decided: September 29, 1986; As Amended October 8, 1986.
Appeal from judgment of the United States District Court for the Southern District of New York, convicting defendant of one count of criminal contempt pursuant to 18 U.S.C. § 401, failing to testify before a grand jury despite a grant of immunity.
Feinberg, Chief Judge, Cardamone, Circuit Judge, and Kelleher,*fn* District Judge.
Demetrious Papadakis appeals from a judgment of the United States District Court for the Southern District of New York, Edward Weinfeld, J., convicting appellant of one count of criminal contempt, in violation of 18 U.S.C. § 401, and sentencing him to five years in prison. Papadakis had refused to testify before a grand jury, despite a grant of use and derivative use immunity pursuant to 18 U.S.C. §§ 6002 and 6003. In this appeal, Papadakis argues that his conviction was the product of prosecutorial vindictiveness, violated his Fifth Amendment privilege against self-incrimination and subjected him to double jeopardy. He also claims that his sentence is disproportionate to the crime committed and was based on improper considerations.
For the reasons given below, we affirm the judgment of the district court.
This appeal arises out of the government's continuing efforts to prosecute the individuals responsible for the theft from the Sentry Armored Courier Corporation in the Bronx in December 1982 of approximately $11 million and to recover some $10 million of that sum that is still missing. We are told that this was the largest cash theft in this country's history. To date, six defendants have been tried and convicted for crimes growing out of this theft.
Demetrious Papadakis was indicted for the Sentry theft in April 1983, along with Christos Potamitis, Eddie Argitakos, Steve Argitakos and Nicholas Gregory, and was charged with multiple counts, including bank larceny and conspiracy. Following a jury trial before Judge Weinfeld, Potamitis and Eddie Argitakos were convicted of bank larceny, interstate transportation of stolen property, conspiracy and other offenses, and Steve Argitakos was convicted of being an accessory after the fact. Papadakis was acquitted. Gregory was a fugitive at the time and did not stand trial. This court affirmed the convictions in United States v. Potamitis, 739 F.2d 784 (2d Cir.), cert. denied, 469 U.S. 918, 105 S. Ct. 297, 332, 83 L. Ed. 2d 232 (1984).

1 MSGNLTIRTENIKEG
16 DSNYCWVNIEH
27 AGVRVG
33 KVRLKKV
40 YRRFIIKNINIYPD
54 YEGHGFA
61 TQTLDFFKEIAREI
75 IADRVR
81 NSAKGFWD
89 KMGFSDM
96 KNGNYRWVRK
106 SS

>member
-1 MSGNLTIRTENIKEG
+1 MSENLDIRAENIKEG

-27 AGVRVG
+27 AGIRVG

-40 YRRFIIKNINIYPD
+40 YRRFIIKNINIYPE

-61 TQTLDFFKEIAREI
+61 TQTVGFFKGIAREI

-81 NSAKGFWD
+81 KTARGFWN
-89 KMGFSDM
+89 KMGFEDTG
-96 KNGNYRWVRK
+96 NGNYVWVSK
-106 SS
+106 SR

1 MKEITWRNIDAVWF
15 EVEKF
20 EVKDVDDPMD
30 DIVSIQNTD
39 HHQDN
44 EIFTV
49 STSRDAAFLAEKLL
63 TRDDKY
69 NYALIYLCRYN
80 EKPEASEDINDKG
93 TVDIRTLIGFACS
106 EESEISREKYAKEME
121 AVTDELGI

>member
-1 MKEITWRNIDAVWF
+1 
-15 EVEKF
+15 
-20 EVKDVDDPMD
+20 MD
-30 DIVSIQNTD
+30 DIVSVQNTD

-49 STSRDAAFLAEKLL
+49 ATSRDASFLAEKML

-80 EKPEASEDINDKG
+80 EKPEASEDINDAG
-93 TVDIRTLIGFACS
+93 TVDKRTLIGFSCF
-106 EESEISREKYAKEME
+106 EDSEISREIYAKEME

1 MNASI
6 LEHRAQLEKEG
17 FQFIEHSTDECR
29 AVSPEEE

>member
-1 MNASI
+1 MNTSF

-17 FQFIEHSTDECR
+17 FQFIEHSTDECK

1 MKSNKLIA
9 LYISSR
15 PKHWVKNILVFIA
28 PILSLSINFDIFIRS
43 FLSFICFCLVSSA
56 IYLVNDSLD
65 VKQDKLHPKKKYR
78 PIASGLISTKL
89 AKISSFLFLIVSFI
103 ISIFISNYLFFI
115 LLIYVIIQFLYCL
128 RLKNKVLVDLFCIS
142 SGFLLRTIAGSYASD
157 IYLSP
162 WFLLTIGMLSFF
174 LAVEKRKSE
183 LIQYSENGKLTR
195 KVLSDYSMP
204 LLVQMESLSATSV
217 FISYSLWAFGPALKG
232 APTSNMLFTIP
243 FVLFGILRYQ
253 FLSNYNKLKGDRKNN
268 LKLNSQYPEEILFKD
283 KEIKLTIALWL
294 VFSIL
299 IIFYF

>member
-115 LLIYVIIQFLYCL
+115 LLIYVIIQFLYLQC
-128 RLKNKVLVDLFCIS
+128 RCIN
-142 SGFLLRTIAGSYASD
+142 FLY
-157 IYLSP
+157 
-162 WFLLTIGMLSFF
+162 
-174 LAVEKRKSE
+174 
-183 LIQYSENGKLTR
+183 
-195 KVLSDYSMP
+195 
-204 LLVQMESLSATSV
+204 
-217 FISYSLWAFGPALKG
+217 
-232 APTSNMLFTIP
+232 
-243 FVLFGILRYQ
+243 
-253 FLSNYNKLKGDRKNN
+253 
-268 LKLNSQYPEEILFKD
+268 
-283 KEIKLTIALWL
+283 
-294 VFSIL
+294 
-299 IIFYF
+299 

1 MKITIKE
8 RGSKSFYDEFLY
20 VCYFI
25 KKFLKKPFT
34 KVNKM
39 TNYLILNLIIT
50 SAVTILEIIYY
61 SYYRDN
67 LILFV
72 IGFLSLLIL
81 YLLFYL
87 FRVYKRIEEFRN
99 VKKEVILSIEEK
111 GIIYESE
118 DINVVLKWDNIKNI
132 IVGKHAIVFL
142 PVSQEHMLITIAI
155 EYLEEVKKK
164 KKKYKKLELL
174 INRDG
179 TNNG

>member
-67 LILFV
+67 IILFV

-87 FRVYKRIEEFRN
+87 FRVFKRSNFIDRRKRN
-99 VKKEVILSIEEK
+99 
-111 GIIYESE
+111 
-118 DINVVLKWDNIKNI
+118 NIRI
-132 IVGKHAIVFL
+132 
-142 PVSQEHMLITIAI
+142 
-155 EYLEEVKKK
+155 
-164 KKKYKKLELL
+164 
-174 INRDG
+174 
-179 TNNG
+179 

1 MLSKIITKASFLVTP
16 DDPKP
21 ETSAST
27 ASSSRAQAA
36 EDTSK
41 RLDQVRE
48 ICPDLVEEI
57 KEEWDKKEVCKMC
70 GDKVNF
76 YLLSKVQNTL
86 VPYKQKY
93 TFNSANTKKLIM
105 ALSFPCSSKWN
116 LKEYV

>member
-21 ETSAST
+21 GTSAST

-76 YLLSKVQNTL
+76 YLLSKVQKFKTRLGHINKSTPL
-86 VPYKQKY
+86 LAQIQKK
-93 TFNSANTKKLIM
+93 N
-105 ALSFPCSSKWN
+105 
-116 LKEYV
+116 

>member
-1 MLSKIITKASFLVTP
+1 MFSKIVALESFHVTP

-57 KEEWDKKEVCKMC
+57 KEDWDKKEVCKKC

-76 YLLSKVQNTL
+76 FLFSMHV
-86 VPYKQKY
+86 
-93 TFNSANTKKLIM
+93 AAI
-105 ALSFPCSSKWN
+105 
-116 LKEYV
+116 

Gregory was arrested in September 1984.*fn1 Shortly thereafter, Papadakis was issued a subpoena commanding him to testify before the grand jury in the Southern District of New York that was conducting a continuing investigation of the Sentry theft. Before subpoena was served, the government obtained an order authorizing it to grant Papadakis use and derivative use immunity pursuant to 18 U.S.C. §§ 6002 and 6003. That order provided that Papadakis's testimony before the grand jury could not be used against him in any criminal case, unless he committed perjury, gave a false statement or otherwise failed to comply with the order.
Following several adjournments, a new subpoena was issued in December 1984. Papadakis appeared before the grand jury the next day and was granted use and derivative use immunity after he invoked his Fifth Amendment privilege against self-incrimination in response to questions concerning the Sentry theft. He then unsuccessfully sought to quash the subpoena. When Papadakis reappeared before the grand jury, he again refused to answer any questions concerning the Sentry theft. Judge Whitman Knapp of the Southern District then held Papadakis in civil contempt and ordered him incarcerated. The civil contempt order was affirmed by this court in In re Papadakis, No. 84-6369 (2d Cir. Jan 18, 1985). Papadakis remained incarcerated on that charge until June 18, 1985.
Papadakis was indicted for criminal contempt on June 19, 1985. He did not surrender, but remained a fugitive until his arrest in Atlantic City six months later, with $10,000 in cash and casino chips in his pocket. Papadakis was convicted of one count of criminal contempt following a one-day trial on stipulated facts before Judge Weinfeld in March 1986. This appeal followed.
We first consider Papadakis's argument that the government's decision to subpoena him was the product of prosecutorial vindictiveness. Papadakis contends that he was subpoenaed not in order to aid in the grand jury's continuing investigation of the Sentry theft, but rather to make trouble for him because of his acquittal at the first Sentry trial. Papadakis presented a general claim of grand jury abuse on his appeal from the order of civil contempt. See In re Papadakis, No. 84-6369 (2d Cir. Jan. 18, 1985). That panel's determination, that the government had "compelling and legitimate reasons for seeking Papadakis's grand jury testimony," is the law of the case, and the general claim of grand jury abuse may not be reargued in this appeal. See Zdanok v. Glidden Co., Durkee Famous Foods Division, 327 F.2d 944, 952-53 (2d Cir.), cert. denied, 377 U.S. 934, 84 S. Ct. 1338, 12 L. Ed. 2d 298 (1964).
Appellant's principal argument on this appeal is that he should have been permitted to invoke his Fifth Amendment privilege to remain silent because he reasonably perceived that, regardless of the content of his testimony, he would be indicted despite the grant of immunity. Papadakis claims that during the various Sentry proceedings, the government had elicited conflicting statements from two defendants, Eddie Argitakos and Howard Marshall, and that depending on the content of his testimony before the grand jury, it would use one of those statements to prosecute him for perjury. Papadakis views certain statements in the district court by the Assistant United States Attorney, refusing to foreclose the possibility that Papadakis might be indicted in the future even after the grant of immunity, as proof that his apprehensions about testifying were reasonable. ...